The front rank of the Congress is made up of many eminent lawyers (so eminent that even while State units of the party agitate on an issue, eg, the Narada scam in Bengal, eminent Congress-member lawyers argue the case of the other party in courts). Without meaning any disrespect to the lawyer community, it needs to be pointed out that the eminence and eruditeness of a lawyer is aimed at winning an argument. Resolution of an issue is secondary. Even if a case is lost, the eminence of the argument is not lost. Rahul may like to concentrate on the interests of the “client”-the ordinary Congress worker who looks up to him while relying on advise of lawyers. The judgment has to be delivered by him. Latin proverb, ultima ratio regum (final argument is of the King), may come in handy on this score.
The choice of leader of Congress group in Lok Sabha perhaps was a turning point in the dwindling fortunes of the party. Even with two members, BJP had an impact in 1984. Amrinder Singh, who defeated Arun Jaitley in Amritsar, despite being a former Chief Minister of a major State was made deputy leader under Mallikarjun Kharge, who, while being a senior leader, had no past track record in opposition politics. Amrinder hardly attended the House. Kamal Nath, the senior most party MP and a known fighter of Sanjay Gandhi vintage, was sidestepped. Rahul choses to sit on the second row whenever he makes his seldom appearances.
If Congress is to be the principal opposition party, its leadership in the Lok Sabha must be effective. In Rajya Sabha, Ghulam Nabi Azad provides eminent leadership. Rahul may consider donning the cap of party leader in Lok Sabha to give a cutting edge to the Congress image. With Kharge being proposed for the chairmanship of the all powerful Public Accounts Committee (PAC) and with his services likely to be needed for campaigning to retain power in Karnataka, a change in Congress’ Lok Sabha leadership may be in order.
The paradigm of politics has been changed by the Modi-Shah duo. Electoral strategy needs not the likes of Prashant Kishore alone. Booth-level party worker is essential. Sanjay Gandhi had recognised the importance of the block committees. He organised a block presidents’ conference in August 1976 in New Delhi’s Pragati Maidan. His associate, Ambika Soni, who planned the show is now a leading General Secretary of the AICC-she could share her experience and help Rahul rejuvenate the grassroots of the party.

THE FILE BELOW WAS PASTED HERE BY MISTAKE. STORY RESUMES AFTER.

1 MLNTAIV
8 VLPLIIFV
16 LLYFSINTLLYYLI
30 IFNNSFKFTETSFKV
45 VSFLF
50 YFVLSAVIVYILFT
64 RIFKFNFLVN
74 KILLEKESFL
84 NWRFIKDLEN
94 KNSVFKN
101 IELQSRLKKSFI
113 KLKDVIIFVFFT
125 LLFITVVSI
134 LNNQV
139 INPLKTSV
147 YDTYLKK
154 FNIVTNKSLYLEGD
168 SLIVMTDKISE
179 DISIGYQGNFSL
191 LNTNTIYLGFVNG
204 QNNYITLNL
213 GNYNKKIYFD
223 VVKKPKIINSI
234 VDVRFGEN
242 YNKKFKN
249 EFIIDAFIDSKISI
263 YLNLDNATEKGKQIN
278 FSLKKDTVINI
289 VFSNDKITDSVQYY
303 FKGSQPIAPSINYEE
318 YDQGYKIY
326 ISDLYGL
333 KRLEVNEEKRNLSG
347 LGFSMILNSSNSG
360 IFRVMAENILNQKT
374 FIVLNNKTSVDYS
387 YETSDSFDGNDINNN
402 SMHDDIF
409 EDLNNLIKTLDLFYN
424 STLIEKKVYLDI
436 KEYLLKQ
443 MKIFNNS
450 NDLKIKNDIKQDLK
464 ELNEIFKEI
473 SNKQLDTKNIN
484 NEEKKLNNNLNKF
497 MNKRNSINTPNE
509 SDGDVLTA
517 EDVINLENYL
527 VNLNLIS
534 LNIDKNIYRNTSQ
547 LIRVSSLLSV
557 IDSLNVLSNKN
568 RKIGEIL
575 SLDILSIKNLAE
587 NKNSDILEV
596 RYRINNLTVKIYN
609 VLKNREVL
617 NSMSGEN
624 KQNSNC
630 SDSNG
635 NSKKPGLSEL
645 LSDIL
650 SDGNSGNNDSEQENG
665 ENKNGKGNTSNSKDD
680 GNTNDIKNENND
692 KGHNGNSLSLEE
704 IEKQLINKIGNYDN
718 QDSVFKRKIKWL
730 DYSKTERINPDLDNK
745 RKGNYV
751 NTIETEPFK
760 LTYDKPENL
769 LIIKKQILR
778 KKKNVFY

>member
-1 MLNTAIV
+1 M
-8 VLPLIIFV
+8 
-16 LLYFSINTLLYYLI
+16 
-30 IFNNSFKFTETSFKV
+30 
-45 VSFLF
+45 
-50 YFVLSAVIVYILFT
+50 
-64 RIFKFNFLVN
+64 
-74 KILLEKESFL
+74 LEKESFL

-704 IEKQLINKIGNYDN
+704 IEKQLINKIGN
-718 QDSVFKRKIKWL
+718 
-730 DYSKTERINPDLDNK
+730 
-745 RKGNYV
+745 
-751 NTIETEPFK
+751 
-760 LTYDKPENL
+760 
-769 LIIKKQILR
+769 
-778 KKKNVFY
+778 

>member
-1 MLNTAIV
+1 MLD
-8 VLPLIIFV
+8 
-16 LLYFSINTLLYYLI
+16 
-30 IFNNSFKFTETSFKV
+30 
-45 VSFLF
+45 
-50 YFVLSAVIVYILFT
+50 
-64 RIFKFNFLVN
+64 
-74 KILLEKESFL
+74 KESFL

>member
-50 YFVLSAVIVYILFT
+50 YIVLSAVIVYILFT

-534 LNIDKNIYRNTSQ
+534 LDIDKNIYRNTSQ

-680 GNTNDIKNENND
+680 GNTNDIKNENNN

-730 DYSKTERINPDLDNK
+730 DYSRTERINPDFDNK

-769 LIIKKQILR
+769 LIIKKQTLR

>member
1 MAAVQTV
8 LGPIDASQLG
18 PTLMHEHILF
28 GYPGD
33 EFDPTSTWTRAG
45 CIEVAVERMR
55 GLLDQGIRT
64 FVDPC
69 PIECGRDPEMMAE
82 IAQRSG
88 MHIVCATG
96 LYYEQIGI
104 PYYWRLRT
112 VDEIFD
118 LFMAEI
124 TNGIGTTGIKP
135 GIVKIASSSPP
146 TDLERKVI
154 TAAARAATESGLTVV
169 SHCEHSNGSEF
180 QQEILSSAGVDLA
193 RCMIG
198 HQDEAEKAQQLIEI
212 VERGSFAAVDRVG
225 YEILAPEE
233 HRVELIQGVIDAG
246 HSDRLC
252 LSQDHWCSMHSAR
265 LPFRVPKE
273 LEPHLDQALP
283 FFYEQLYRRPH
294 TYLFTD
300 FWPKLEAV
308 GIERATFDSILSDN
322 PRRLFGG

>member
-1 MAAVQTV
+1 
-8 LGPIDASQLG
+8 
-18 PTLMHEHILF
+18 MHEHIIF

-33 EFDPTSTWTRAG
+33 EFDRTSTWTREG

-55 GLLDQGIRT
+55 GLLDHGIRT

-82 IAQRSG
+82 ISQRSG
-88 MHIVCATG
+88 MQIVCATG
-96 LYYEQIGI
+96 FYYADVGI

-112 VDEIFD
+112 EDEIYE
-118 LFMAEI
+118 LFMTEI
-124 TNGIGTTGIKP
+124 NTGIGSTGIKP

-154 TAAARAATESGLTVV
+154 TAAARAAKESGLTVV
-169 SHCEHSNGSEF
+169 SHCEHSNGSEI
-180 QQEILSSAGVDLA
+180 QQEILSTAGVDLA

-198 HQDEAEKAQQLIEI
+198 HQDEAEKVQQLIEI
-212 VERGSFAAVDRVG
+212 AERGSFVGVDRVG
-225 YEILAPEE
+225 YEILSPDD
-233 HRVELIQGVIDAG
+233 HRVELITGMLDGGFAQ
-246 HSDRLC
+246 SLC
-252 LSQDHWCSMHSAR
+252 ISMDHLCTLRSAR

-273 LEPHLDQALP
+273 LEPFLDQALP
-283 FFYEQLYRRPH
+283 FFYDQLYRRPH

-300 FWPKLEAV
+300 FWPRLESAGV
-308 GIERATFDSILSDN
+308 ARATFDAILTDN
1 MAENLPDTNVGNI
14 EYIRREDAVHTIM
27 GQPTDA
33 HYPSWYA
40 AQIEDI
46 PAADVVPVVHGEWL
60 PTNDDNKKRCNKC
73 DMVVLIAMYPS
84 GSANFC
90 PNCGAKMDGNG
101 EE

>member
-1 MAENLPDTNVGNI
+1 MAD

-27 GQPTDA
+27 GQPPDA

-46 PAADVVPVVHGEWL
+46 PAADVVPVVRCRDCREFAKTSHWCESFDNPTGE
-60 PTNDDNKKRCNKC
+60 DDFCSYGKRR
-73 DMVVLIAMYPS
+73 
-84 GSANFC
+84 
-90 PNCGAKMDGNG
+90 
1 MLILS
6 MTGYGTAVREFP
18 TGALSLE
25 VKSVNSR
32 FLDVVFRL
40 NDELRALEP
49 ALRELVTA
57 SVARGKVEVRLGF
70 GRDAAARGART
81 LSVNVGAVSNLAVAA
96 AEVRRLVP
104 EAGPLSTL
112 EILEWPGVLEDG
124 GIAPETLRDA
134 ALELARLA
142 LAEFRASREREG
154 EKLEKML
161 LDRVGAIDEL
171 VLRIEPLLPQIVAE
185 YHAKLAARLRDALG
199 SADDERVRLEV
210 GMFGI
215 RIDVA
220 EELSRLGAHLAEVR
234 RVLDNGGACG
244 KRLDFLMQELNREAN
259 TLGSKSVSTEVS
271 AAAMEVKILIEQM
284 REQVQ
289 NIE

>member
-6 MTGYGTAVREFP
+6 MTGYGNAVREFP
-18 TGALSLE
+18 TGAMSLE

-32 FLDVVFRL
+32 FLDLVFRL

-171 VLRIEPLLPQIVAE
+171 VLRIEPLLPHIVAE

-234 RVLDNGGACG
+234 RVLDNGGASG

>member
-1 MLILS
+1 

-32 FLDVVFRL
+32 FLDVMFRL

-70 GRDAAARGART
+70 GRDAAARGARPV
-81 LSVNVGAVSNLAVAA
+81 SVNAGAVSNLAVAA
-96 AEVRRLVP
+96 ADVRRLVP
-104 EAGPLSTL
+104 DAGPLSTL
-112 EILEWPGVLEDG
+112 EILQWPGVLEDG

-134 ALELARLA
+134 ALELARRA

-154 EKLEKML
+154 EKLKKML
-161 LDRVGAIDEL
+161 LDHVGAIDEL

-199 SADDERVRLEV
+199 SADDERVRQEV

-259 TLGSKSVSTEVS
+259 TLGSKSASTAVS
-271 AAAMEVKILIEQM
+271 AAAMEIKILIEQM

Congress is not an ideology-driven party like BJP or the Left. It’s a national party with pan-India presence which is unmatched so far, truncated numbers in legislatures notwithstanding. The Congress has always been an umbrella of ideas. To match Modi-Shah duo’s pragmatic populist propaganda, it must come up with a credible narrative which is based on feedback from the bottom.
Economists may have divergent views on Modi’s demonitisation. But politically it was what in cricket parlance is referred to as a “Chinaman”. Had Rahul Gandhi triggered opinion gathering at the block level, a clearer picture of the people’s reaction and aspiration would have been available. Congress as a national party could not fathom the impact of demonitisation in political terms while formulating its strategy.
Similarly, feedback on schemes like Ujjawala, in which housewives became smoke-mukt were not obtained. While in power for ten years, Congress could not convey the efficacy of its schemes to the people. So much so when UPA’s Nirmal Bharat resurfaced as Swachch Bharat, it was lapped up as an innovation. Congress has to learn how to communicate. And a plausible narrative is a must for this to begin with.
There is clamour for the entry of Priyanka Gandhi in politics. She was in the backroom of the UP campaign strategy. Perhaps her mother’s ill health and an injury suffered by her son kept her from taking active part in the campaign. A combination of Priyanka as the organisational head and Rahul as the parliamentary face could put Congress on a trajectory of comeback.
BYE-ELECTION to Phulpur Lok Sabha seat, which should take place before the year is out, could be an opportunity for Congress to recharge its sagging organisation in UP; the traditional seat of Jawaharlal Nehru should be contested in right earnest by his party. Winning or losing an election is part of the political game. Ability to put one’s best foot forward on the play field is essential.
In Karnataka, Himachal Pradesh and Gujarat, where Assembly polls are due next, the Congress will be face to face with BJP. Ditto in Chhattisgarh, Madhya Pradesh and Rajasthan. Organisation in these States have to be rid of infighting, to begin with.
Parivar mukt Congress is utopia. As much as BJP sans the RSS; Trinamool sans Mamata; Shiv Sena sans Thackrey; TDP sans Naidu, etc. AIADMK sans Jayalalitha is there for all to see. Thus a revamped Rahul-Priyanka led Congress may be the national party available to the voters and to the regional parties who chose not to align with BJP and its NDA-which, as of date, seems well poised to dominate India’s political horizon for some time to come. g
by shubhabrata bhattacharya
(Author is a former editor of Sunday and of National Herald)
VOL. 11 | ISSUE 1| APRIL 2017